Then something new: St. Petersburg Philharmonic playing Mahler 5 with Temirkanov on a label (Water Lilly) I've never heard of. Anybody know anything about this?
post #1318 of 3714
Picked up the Levi Telarc M4 used at my favorite used cd store along with the Mehta M2. I still have to listen to the Horenstein M3 and see how it compares to the Chailly SACD M3. I'll listen them after I'm done with my Beethoven jag.
post #1319 of 3714
Thread Starter 
Abravanel/Artemis Classics (Vanguard) Mahler 2,4
This is much better overall 2CD set than the Abravanel 5,6 set I listened to recently, but still not quite good enough for either to make my top 3-4 versions list especially the 2nd. The 4th is the best Abravanel Mahler symphony I have heard so I can understand why Doc likes it soo much, but competition is very fierce for best 4th ever. Can't really find any obvious weakness and much to admire, sound as mentioned before is very clear and clarified and vocals are some of the best available.........2nd is pretty good but doesn't really come close to displacing any of the elite versions for me, so very worthwhile cheap 2CD set to pick-up used if you want to explore other versions for collectors.

BTW.......forget Maazel/Sony Mahler 4th.
I listened to several 4ths again briefly last night for reference and forgot how painfully slow/lethargic Maazel takes the performance, a pity since without doubt Kathleen Battle's pure silvery vocals are near the best ever recorded for this work.

Also I forgot Wit/Naxos 4th.....a real gem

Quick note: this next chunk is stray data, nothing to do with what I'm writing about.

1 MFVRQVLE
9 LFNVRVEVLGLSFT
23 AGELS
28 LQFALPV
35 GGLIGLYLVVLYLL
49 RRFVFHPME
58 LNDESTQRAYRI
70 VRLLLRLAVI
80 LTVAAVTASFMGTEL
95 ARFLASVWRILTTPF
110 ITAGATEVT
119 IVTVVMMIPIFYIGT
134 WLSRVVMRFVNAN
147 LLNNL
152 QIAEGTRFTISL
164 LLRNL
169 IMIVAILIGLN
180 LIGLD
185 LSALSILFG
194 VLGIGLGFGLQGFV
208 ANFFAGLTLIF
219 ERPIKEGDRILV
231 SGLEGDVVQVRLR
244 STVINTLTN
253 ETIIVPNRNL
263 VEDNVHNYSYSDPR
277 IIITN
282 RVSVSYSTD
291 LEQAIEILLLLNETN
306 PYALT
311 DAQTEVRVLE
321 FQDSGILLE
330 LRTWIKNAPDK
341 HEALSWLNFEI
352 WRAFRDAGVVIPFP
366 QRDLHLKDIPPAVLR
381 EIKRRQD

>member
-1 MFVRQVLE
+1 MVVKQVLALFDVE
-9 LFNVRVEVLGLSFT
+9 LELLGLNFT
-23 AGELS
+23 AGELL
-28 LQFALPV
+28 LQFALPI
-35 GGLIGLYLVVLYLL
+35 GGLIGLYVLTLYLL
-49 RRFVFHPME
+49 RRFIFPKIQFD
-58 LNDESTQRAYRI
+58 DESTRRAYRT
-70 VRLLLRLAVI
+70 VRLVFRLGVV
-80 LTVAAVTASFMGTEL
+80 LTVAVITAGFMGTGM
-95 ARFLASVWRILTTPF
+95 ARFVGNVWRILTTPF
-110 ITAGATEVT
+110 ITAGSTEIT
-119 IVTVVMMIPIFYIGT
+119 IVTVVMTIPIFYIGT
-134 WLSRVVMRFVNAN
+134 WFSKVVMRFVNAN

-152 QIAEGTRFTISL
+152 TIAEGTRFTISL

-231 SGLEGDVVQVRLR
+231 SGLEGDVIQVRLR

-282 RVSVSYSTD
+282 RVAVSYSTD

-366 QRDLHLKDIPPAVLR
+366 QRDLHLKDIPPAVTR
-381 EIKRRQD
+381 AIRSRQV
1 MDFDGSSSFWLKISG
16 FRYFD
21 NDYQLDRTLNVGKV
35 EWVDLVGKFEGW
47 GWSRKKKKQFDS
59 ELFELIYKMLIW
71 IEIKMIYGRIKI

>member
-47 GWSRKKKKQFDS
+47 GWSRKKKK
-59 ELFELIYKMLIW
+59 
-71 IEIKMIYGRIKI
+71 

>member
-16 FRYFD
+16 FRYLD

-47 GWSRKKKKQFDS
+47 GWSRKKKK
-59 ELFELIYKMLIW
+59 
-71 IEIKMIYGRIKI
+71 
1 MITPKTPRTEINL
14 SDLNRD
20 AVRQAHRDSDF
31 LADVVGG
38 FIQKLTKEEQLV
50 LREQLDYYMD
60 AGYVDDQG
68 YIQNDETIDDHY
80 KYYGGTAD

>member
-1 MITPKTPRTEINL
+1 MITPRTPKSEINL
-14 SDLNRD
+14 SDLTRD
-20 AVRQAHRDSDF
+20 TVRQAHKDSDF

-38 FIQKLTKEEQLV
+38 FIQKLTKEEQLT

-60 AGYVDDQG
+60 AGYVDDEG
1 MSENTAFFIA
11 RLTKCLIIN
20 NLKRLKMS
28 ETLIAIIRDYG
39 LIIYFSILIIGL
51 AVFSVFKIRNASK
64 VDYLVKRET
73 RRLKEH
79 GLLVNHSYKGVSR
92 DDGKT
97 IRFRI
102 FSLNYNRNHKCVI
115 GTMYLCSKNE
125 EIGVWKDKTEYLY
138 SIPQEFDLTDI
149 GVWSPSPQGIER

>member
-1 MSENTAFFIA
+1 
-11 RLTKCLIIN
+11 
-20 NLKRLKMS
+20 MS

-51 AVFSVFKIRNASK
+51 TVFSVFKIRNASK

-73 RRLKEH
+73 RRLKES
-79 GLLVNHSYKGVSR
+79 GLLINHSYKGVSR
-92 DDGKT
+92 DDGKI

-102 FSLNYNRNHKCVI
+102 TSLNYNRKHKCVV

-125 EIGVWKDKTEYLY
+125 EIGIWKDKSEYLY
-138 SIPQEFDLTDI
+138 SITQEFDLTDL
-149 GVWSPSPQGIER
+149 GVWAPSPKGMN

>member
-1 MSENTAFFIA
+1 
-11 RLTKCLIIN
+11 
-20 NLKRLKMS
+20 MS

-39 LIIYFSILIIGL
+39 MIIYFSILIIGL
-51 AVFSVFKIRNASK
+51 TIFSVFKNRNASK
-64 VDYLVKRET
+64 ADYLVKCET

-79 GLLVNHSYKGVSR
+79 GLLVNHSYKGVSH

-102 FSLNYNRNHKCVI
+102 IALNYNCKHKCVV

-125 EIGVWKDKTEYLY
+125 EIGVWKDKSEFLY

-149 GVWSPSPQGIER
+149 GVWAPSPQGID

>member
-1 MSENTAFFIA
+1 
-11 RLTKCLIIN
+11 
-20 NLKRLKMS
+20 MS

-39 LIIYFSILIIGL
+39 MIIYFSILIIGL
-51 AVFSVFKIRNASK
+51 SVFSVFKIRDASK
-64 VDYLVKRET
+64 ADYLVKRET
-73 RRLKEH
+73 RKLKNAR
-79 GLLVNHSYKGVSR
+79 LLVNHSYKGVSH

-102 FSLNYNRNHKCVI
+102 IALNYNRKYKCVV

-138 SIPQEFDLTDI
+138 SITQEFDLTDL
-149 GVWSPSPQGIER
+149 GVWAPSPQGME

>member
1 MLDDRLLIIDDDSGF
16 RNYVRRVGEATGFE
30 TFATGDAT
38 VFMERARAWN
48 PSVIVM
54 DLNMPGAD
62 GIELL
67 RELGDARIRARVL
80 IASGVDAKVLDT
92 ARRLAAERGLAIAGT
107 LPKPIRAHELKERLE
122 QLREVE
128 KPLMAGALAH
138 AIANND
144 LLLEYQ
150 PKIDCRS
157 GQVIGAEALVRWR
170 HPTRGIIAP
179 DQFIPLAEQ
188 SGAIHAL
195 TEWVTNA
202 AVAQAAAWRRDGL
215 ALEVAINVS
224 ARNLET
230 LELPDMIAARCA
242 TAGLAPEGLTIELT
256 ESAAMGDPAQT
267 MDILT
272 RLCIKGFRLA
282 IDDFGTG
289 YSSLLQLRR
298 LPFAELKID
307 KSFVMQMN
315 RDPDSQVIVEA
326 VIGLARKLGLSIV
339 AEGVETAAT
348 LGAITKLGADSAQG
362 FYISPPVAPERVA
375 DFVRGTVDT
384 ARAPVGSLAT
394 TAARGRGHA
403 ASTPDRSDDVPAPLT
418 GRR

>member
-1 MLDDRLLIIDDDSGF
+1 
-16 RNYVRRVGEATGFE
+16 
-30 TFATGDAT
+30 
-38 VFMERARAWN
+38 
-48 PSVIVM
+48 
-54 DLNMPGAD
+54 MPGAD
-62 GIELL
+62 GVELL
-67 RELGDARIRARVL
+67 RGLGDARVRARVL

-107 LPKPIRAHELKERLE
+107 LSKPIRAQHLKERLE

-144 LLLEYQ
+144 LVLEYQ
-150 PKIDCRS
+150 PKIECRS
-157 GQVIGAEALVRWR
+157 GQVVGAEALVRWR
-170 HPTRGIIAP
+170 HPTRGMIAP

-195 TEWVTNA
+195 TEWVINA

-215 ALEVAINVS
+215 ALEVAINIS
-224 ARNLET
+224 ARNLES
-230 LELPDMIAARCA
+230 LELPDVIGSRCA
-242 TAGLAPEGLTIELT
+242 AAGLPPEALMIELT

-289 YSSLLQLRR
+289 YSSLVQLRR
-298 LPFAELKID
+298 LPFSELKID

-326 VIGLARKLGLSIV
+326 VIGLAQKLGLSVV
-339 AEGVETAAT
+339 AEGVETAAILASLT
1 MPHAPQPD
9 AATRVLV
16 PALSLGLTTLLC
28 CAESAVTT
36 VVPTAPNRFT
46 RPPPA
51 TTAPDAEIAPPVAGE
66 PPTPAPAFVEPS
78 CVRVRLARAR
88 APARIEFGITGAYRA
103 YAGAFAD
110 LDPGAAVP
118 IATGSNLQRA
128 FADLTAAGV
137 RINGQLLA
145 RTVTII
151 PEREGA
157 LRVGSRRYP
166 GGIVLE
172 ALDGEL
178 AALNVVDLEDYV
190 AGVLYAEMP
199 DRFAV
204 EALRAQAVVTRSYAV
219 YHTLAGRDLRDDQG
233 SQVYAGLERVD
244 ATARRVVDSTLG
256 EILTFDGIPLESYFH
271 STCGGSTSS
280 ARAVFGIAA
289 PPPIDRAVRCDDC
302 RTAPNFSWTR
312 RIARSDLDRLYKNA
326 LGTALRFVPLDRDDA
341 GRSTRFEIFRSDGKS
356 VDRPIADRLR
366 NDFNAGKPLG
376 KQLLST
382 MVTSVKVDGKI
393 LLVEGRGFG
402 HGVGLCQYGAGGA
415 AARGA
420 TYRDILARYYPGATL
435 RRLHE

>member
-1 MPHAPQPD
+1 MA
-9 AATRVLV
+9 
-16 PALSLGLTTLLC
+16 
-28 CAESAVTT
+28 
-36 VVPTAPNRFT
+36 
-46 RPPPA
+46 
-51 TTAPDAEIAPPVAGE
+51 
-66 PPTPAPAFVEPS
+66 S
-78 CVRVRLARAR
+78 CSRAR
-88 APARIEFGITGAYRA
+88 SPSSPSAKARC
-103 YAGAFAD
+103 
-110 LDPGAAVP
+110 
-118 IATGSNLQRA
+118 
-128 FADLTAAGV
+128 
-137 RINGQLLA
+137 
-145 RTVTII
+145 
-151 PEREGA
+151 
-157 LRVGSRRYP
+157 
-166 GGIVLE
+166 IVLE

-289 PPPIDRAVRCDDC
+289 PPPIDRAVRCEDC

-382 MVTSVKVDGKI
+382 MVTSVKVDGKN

This is a giant killer at budget price, forgot how good it was till played again, amazingly good Naxos sound also. This could seriously sneak into my top 3-4 list, this one is solid in every area and essential for Mahlerites (very cheap also)

post #1320 of 3714
DarkAngel,

Is Szell still at the top of your M4 preferences? Also, do you plan to get the new Living Stereo SACD/Hybrid release of the Reiner M4? In addition, have you heard the Levi/Atlanta M4? I just got that used and was very pleasantly surprised. It is quite good (especially when picked up for less than $5.00).

Has anyone heard Solti's early recording of the M4? It is supposed to be excellent and yet it has been OOP for a while. I'm ordering used from a vendor in New Zealand no less, so who knows when it will arrive. Apparently shipping is costing me more than the cd.

Btw, I picked up the Pearl Mahler recordings (Oskar Fried conducted M2) which were also issued by Naxos and although the sound quality is horrid making it far from my favorite recording, the liner notes are excellent. It's really interesting to see how Fried's tempos were really all over the place. There also was an explanation in the notes that Mahler himself claimed that one should be impulsive when conducting his work, and that what he would do on one occassion could be completely different from what he would do on another occassion. It really conflicts with Kaplan's idea that Mahler had one idea of how his symphony should sound. It also negates purists who complain when any of mahler's instructions for tempi or dynamics are altered. It puts Mahler at the top of the expressive conducting school.